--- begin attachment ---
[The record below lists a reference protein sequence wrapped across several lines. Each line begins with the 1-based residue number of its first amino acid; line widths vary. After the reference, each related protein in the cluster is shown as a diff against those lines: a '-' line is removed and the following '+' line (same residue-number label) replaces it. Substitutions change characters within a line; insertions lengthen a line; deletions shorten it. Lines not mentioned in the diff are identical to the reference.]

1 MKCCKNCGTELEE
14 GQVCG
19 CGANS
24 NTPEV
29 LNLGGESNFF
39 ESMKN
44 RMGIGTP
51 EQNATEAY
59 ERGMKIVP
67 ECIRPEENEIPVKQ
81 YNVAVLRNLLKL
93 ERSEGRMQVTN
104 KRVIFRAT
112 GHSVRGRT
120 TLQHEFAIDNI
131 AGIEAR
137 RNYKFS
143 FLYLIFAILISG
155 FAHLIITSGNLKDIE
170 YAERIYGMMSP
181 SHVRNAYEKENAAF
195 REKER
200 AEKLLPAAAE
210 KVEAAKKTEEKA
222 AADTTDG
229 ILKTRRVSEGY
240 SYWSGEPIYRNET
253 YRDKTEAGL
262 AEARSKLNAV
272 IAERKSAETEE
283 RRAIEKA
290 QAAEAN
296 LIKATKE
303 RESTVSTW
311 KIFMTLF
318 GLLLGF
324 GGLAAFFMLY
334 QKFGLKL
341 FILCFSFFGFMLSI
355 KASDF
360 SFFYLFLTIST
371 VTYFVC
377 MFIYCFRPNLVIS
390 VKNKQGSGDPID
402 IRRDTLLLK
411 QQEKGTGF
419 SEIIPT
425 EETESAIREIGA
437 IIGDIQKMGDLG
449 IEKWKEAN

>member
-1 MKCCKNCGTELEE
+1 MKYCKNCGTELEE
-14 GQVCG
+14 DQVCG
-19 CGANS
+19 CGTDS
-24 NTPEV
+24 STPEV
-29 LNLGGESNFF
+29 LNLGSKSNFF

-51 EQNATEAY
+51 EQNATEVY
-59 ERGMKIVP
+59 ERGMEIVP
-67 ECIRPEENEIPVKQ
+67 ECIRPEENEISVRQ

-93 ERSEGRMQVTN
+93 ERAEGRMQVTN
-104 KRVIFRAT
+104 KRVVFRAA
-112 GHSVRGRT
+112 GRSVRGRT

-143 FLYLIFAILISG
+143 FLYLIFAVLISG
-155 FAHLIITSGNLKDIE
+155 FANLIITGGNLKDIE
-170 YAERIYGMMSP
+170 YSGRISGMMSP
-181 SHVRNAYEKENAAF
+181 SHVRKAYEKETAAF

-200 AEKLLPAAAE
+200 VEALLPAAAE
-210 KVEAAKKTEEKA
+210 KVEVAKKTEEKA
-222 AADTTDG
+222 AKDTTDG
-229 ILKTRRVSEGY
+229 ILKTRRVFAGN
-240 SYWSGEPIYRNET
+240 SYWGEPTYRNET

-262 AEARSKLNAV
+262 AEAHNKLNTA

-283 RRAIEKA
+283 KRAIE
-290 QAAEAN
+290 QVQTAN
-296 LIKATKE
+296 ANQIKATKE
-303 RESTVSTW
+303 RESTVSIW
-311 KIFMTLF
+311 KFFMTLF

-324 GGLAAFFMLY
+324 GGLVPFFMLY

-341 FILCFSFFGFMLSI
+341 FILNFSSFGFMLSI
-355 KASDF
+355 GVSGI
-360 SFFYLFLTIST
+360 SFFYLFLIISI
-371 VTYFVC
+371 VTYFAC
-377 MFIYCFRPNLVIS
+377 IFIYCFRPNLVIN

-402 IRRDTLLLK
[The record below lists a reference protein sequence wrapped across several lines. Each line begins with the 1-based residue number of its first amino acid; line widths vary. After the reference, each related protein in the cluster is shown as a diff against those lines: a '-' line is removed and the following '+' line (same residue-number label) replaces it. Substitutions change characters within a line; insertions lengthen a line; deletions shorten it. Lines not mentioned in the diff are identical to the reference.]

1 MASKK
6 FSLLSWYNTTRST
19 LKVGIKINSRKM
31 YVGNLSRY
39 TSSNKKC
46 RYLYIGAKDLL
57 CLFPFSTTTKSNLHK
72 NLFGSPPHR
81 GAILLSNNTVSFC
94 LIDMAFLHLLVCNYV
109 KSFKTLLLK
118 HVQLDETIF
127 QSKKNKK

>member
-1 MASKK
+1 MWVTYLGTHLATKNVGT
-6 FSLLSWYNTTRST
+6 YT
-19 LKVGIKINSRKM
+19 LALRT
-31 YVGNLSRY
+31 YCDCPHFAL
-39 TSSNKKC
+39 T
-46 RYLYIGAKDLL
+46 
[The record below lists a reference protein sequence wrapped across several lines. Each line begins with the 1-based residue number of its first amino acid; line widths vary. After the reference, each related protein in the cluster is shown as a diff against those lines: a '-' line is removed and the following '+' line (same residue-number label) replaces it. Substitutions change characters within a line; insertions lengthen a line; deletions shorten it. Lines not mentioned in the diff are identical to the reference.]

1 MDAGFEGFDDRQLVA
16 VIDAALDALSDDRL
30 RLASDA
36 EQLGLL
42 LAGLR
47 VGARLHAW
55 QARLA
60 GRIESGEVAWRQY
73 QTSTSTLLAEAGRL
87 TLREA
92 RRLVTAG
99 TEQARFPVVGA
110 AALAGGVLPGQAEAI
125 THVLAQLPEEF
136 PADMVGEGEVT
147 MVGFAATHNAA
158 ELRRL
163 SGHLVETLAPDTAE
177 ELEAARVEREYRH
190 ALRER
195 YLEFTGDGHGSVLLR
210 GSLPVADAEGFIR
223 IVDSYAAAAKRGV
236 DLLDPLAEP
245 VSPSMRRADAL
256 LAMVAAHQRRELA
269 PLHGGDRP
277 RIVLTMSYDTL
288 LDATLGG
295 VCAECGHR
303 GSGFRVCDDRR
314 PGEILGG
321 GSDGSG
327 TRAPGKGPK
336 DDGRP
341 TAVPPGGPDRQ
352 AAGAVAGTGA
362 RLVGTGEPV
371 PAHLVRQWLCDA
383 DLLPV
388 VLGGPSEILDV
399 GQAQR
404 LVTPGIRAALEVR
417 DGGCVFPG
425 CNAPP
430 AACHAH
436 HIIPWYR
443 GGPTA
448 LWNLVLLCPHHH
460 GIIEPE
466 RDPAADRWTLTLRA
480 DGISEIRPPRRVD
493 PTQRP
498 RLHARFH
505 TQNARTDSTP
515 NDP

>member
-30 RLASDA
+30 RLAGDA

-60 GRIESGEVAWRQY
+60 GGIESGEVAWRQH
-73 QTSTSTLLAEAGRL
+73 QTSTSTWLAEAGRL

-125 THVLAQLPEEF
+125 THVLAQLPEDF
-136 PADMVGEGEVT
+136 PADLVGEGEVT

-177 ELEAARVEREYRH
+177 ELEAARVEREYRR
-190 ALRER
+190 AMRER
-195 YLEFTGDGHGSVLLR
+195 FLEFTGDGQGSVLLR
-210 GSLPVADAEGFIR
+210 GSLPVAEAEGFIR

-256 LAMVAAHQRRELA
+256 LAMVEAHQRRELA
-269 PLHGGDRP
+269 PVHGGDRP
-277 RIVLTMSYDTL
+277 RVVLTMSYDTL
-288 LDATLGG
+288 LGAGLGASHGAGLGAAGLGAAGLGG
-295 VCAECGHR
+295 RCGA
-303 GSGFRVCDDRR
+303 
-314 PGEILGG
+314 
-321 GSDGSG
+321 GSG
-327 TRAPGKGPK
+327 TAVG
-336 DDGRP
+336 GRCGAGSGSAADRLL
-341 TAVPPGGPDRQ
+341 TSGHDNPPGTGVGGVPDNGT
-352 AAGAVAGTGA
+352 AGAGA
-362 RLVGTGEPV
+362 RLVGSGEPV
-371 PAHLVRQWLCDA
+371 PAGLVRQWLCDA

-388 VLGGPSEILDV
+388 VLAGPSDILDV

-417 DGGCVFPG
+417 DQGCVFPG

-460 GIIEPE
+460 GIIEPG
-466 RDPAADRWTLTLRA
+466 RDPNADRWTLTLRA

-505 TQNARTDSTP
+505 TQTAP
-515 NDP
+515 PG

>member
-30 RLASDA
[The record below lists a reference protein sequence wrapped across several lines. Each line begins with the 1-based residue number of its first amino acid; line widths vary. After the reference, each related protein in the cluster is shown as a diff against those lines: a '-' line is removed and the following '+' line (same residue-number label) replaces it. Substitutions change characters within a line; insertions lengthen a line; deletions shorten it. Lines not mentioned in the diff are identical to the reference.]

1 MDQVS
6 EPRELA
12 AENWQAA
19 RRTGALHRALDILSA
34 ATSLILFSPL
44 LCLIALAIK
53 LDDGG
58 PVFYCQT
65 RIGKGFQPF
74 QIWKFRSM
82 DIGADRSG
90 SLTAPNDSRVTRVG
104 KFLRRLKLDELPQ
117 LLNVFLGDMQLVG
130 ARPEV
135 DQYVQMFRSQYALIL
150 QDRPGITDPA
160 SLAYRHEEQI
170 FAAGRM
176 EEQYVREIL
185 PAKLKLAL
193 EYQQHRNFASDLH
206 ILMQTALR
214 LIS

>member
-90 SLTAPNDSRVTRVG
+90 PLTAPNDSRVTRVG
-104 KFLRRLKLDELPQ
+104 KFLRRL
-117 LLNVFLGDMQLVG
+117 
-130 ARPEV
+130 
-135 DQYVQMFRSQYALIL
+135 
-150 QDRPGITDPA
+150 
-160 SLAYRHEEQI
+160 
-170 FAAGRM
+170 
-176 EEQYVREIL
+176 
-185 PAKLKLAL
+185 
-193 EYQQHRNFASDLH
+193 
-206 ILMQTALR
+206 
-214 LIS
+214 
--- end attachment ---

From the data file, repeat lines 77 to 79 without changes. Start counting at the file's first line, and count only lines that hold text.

-155 FAHLIITSGNLKDIE
+155 FANLIITGGNLKDIE
-170 YAERIYGMMSP